Then one of the criminals who were hanged blasphemed Him, saying, “If You are the Christ, save Yourself and us.” But the other, answering, rebuked him, saying, “Do you not even fear God, seeing you are under the same condemnation? And we indeed justly, for we receive the due reward of our deeds; but this Man has done nothing wrong.” (Luke 23:39-41)
The Other Thief On A Cross
One of the remarkable stories from the cross of Jesus is His conversation with a thief crucified with Him. Three men were crucified that day. Two robbers found guilty of their crimes and one innocent man who had never sinned in His life. In the beginning the two thieves railed against the Lord but then one had a turn of heart. He begged compassion from Jesus and was granted a place in Paradise. The other thief was not as gracious. He apparently suffered and died still desperate to find rescue. Remarkably, escaping crucifixion was nearly impossible as the Romans had perfected the instrument of death that if the nailing of the body to a tree did not kill them the thrust of the centurions sword would. Death was unavoidable.
The other thief began mocking Jesus. Then he turned to desperation. Luke tells us the manner of his plea was not a sincere belief that Jesus could save him but a frantic plea to save himself – even blaspheming the Lord. Defiant to death the thief was looking for a way of salvation for only himself. He did not care about the other thief, the man in the middle, those pitiful people watching him or the hatred Romans that convicted him of robbery. If he could affect an escape he would use any means to do so. One could assume (and not likely) that if it were possible the thief could somehow get away he would continue in his crimes. His heart as he faced death was just as defiant as it was before. There was no change in him. His predicament did not move him to have sympathy for anyone but himself. When he pleads for the Lord to save Himself he was hoping that he would be saved escaping to continue his wickedness. One thief died with the promise of Paradise and the other thief died cursing the Lord he would meet in judgment.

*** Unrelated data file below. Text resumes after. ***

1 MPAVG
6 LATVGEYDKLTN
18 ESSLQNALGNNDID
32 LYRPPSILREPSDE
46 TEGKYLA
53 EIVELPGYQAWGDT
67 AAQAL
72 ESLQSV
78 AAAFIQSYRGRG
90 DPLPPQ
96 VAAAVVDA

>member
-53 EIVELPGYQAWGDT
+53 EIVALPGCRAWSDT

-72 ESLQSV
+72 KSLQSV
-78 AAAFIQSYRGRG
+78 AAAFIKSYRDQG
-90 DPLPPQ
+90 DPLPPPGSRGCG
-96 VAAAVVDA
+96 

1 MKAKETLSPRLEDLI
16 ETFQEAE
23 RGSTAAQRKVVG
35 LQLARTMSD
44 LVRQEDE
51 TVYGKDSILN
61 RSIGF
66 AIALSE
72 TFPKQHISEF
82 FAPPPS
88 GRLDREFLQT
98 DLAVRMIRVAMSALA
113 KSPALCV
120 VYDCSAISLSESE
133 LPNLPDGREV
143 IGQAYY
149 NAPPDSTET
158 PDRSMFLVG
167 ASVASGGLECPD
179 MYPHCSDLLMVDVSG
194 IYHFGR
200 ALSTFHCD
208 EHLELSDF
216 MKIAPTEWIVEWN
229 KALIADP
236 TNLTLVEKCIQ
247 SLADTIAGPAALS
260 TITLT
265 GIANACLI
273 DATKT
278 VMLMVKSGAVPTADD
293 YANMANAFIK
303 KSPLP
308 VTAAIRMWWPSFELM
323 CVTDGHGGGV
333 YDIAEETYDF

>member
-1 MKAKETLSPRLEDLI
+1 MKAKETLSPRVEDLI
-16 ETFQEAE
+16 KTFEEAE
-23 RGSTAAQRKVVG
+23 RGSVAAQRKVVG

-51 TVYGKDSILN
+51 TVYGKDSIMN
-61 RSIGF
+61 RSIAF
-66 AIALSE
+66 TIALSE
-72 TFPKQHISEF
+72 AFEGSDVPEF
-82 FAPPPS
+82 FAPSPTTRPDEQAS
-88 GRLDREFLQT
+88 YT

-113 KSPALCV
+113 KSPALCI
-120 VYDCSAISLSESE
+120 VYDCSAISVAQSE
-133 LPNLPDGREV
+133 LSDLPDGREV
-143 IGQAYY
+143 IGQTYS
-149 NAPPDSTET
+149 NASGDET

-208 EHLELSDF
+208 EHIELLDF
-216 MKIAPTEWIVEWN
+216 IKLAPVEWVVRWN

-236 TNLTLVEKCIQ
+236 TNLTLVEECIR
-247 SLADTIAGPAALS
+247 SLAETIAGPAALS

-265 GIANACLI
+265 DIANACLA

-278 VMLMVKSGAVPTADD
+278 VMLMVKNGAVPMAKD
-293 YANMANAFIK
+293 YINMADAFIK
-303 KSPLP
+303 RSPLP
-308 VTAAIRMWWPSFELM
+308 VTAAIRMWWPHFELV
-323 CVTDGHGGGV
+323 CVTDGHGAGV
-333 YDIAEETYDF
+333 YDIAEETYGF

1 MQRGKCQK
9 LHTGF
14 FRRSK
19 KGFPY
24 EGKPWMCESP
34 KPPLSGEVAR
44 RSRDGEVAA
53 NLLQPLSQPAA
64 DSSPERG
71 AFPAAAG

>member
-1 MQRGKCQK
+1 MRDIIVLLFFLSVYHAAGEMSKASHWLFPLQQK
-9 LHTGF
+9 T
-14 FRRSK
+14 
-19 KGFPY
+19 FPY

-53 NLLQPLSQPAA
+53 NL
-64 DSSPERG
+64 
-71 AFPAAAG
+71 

Imagine his regret when (like the rich man and Lazarus) he lifted up his eyes in torment and saw Jesus of Nazareth in the bosom of Abraham. There was no water to bring. There was no hope. He saw the other thief securely held in the place of Paradise and he was in torment. He lived and died cursing God. Now he was lost. Crucified next to him was the only hope he had and he could only blaspheme Him. With his dying breath, he was looking for the wrong kind of salvation. One thief was saved and one thief was damned.
The image of Jesus crucified between two men represents the hearts of all men. On the one hand, there are those who are changed by the life of Jesus and find peace in the promise of salvation. The other side of the cross of Jesus hung the man who embodies the spirit of most people in the world. Jesus had warned in the sermon on the mountain that most people will be lost; only few will be saved. Jesus Christ stands between those who will see His glory and find peace when they follow the words of the Lord, and the people that will deny God on their deathbeds cursing him to damnation. The majority of folk who walk upon the face of the earth die with no hope of salvation. How tragic.
God is not willing that anyone should perish but like the thief on the cross, most men deny the only means of salvation. The thief had the answer right next to him and cursed Him. Today the word of God is revealed in the Bible and men will curse the Bible as a book of myths and fairy tales. How surprised they will be in torment when they learn too late the message of hope was contained in that book about Jesus Christ. There is only one way to the Father and that one way is the Lord Jesus Christ. The question is this: which thief are you? Will you believe that Jesus is Lord and serve Him? Will you live seeking your own salvation and be lost? The choice is up to you.
One of the confusions of the damned will be that they will be condemned by their own reason, which they now use to condemn Christianity. (Blaise Pascal, Pensees, 1670)